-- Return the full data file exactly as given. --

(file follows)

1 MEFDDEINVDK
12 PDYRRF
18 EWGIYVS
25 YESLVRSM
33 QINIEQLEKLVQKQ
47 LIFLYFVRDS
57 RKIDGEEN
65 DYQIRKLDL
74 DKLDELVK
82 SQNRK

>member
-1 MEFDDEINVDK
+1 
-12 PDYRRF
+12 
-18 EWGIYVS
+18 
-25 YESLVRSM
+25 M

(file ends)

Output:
1 MEFDDEINVDK
12 PDYRRF
18 EWGIYVS
25 YESLVRSM
33 QINIEQLEKLVQKQ
47 LIFLYFVRDS
57 RKIDGEEN
65 DYQIRKLDL
74 DKLDELVK
82 SQNRK

>member
-1 MEFDDEINVDK
+1 
-12 PDYRRF
+12 
-18 EWGIYVS
+18 
-25 YESLVRSM
+25 M